1. Telecommunications: its Days Are Numbered

    Telecom stocks are the worst group in the history of the world. Well maybe that is offensive. So like Kathy Griffin, Bill Maher and Stephen Colbert, I will apologize. I used the politically incorrect term, world. Let’s start over.

    Telecom stocks are the worst group in the history of the first half of 2017. The S&P 500 Telecom Sector is down 10%. Ok, there now that’s better. Still, a 10% drop in a market that has risen 9%, I am sorry but that just sucks.

    Things are so bad that The Standard & Poor’s Corporation is actually thinking of eliminating the Telecom Index altogether. So let’s take a look at why this is happening and see if we can find some hidden values that investors are overlooking.

    Going, Going Almost Gone

    S&P’s consideration in eliminating the Telecom Index is based on the reality that it isn’t worth saving. To be an Index, there has to be stocks. All the way back in the 1990’s there were 17 stocks in the Index. Today there are only 4 and that may be reduced further in the coming months.

    If so, it would leave AT&T, Verizon and Century Link as its only members. Mergers over the past 25 years have whittled the numbers. S&P might consider adding T-Mobile to the index, but Japan’s SoftBank is already pursuing it.

    The very monopoly that the United States Congress broke up in 1984 (AT&T) has come full circle in 2017.

    Wireless Pressures: The Squeeze Is On

    In the final analysis, just AT&T and Verizon are the big factors in how the S&P Telecom Index performs. The common thread here is the health of the wireless business. It been great for years but now new forces are at work.

    Cord cutting, the act of shifting from fixed location viewing on cable TV to the Internet and mobile devices is pushing demand for AT&T/Verizon mobile services to record levels.

    Add to that the public’s entire fixation on texting not to mention the upsurge from SnapChat, Instagram, as well as the enhanced video sharing capabilities of Twitter and Facbook and you have demand that is exploding.

    In telecom language that means there is a shortage of bandwidth and that spells the need for big investment bucks at the AT&T/Verizon duopoly. Ok, no big deal, it just a matter of money and then getting a return on that investment. Not so fast, here is where the squeeze comes in.

    After researching the topic we learned that wireless prices have fallen 13% over the last year. Seems like those “Unlimited Plans” have been wildly popular with everybody but company profit margins and the investors that have been watching.

    Ouch! Was this an economic faux pas? In the short run, it may turn out to be but there may have been other considerations like competing against the big cable giants.

    On one side of the coin, people have abandoning cable because of its high cost. Yet, under their old plans, for AT&T/VZ to provide enough bandwidth for all that incremental video would certainly have run the average consumer bill through the roof. Either way, the short-term focused stock market isn’t exactly thrilled.

    The Hidden Nuggets

    If the S&P Telecom Index does go the way of the Sony Walkman, the rules committee at Standard & Poor’s will probably merge it into the Utility Index where it properly belongs. This is where investors will find greater joy.

    This is when the overlooked value of AT&T/Verizon will receive greater attention. The value is in the dividends. Both stocks sport hefty 5% dividend yields. And they have enough cash to continue growing the payout in the years ahead.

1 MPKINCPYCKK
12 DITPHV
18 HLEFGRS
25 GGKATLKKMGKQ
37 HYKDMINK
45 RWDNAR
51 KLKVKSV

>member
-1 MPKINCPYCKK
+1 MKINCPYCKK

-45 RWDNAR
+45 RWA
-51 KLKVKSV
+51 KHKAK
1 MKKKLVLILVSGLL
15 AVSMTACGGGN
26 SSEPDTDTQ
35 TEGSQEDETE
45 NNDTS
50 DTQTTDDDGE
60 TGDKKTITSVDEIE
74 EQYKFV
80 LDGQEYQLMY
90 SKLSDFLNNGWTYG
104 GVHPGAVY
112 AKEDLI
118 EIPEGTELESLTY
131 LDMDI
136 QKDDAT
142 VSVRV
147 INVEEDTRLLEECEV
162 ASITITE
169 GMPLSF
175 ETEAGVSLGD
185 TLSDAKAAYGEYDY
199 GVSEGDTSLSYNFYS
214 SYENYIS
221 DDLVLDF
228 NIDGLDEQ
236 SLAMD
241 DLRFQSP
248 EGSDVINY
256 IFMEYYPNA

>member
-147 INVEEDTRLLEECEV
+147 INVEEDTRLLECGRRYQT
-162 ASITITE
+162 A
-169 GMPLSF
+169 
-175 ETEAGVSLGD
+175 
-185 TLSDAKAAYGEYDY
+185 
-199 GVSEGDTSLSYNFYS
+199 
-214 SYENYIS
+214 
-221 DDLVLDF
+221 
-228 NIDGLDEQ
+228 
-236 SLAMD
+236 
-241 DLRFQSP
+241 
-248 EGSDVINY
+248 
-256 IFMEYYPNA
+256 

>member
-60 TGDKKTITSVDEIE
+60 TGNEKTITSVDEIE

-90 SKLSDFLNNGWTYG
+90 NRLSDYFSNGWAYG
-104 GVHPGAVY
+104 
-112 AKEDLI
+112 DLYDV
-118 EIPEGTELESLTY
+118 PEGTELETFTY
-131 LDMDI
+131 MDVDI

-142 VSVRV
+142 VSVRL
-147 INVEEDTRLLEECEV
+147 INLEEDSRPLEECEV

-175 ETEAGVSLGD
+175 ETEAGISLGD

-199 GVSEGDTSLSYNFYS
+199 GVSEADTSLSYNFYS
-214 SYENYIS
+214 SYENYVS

These two stocks may not be as risk free as the 10 Year US Government Note but these days the government is only offering about 2.2% and the government is over $20 trillion in debt.

    We aren’t in the business of making investment recommendations, just observations. You can, and should, consult a qualified investment advisor for their recommendation. With a new unlimited plan, you can talk to them all you want. You can even share photos.

  2. Politics of The Absurd

    Before getting started, I have an important confession to make.

    I am politically agnostic. I have responsibly taken my citizenship obligations and voted every Election Day since turning 18. But lately my heart has begun to follow the Hippie Party campaign slogan of 1968: Vote For Nobody, because nobody has ALL the answers!

    While others are passionate about their political beliefs, my passion tends to run to the absurdity of the political process. Take for example the Democratic Party. Unquestionably this group is in the worst shape in decades. Consider their situation.

    Identity Crisis

    To be a Democrat is to be a person favoring social justice, helping your fellow citizen looking out for the environment, protecting the rain forests and smoking a little weed. All of these have their virtues.

    Today the political map in America is bifurcated. More baby boomers are retiring everyday while more millennials make up the lower end of the age spectrum.

    These two groups represent over 90 million Americans. This may not sound like much compared to 320 million in the US population. But remember, only about 130 million voted in the 2016 election, so 90 million is potentially a powerful block.

    It combines the idealism of youth with the aches and pains of old age reality. These two groups have been the core of the Democratic Party for decades. Now this voting block is bigger than anytime in history.

    Unfortunately the Democrats are nowhere to be found. They control neither houses of Congress. Only 13 states are under Democratic governorship. The Party is so bad off these days the even Hilary Clinton is being accused of disserting the ship.

    Clinton to the DNC: Your Ship Has A Hole In It

    In a recent interview at the 2017 high tech Code Conference she claimed the Democratic National Committee is nearly bankrupt and that she, single handedly, had to bail them out. She claimed the DNC had nothing that could help her campaign, no data, nada. This makes the Russians look really stupid for hacking into the DNC data bank in the first place. What a waste of money. Cyber hackers don’t come cheap.